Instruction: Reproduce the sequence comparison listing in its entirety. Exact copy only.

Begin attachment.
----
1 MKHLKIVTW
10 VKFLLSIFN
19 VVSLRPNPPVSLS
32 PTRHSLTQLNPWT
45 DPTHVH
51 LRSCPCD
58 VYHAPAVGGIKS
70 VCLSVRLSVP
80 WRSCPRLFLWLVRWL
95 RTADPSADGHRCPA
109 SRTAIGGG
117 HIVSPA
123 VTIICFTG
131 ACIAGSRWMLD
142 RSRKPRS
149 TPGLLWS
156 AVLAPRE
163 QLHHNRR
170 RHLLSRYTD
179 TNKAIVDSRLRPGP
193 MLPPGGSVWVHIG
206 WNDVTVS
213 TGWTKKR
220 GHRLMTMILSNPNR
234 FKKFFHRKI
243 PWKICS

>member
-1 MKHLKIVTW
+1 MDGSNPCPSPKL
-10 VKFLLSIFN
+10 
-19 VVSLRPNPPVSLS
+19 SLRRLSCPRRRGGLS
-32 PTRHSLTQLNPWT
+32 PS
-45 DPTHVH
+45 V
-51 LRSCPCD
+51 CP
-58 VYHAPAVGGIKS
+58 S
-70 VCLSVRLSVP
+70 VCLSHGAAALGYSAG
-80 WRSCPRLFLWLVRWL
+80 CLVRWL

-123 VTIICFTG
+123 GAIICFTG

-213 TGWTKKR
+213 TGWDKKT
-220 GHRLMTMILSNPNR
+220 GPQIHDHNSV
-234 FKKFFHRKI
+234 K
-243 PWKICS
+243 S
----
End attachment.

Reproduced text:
1 MKHLKIVTW
10 VKFLLSIFN
19 VVSLRPNPPVSLS
32 PTRHSLTQLNPWT
45 DPTHVH
51 LRSCPCD
58 VYHAPAVGGIKS
70 VCLSVRLSVP
80 WRSCPRLFLWLVRWL
95 RTADPSADGHRCPA
109 SRTAIGGG
117 HIVSPA
123 VTIICFTG
131 ACIAGSRWMLD
142 RSRKPRS
149 TPGLLWS
156 AVLAPRE
163 QLHHNRR
170 RHLLSRYTD
179 TNKAIVDSRLRPGP
193 MLPPGGSVWVHIG
206 WNDVTVS
213 TGWTKKR
220 GHRLMTMILSNPNR
234 FKKFFHRKI
243 PWKICS

>member
-1 MKHLKIVTW
+1 MDGSNPCPSPKL
-10 VKFLLSIFN
+10 
-19 VVSLRPNPPVSLS
+19 SLRRLSCPRRRGGLS
-32 PTRHSLTQLNPWT
+32 PS
-45 DPTHVH
+45 V
-51 LRSCPCD
+51 CP
-58 VYHAPAVGGIKS
+58 S
-70 VCLSVRLSVP
+70 VCLSHGAAALGYSAG
-80 WRSCPRLFLWLVRWL
+80 CLVRWL

-123 VTIICFTG
+123 GAIICFTG

-213 TGWTKKR
+213 TGWDKKT
-220 GHRLMTMILSNPNR
+220 GPQIHDHNSV
-234 FKKFFHRKI
+234 K
-243 PWKICS
+243 S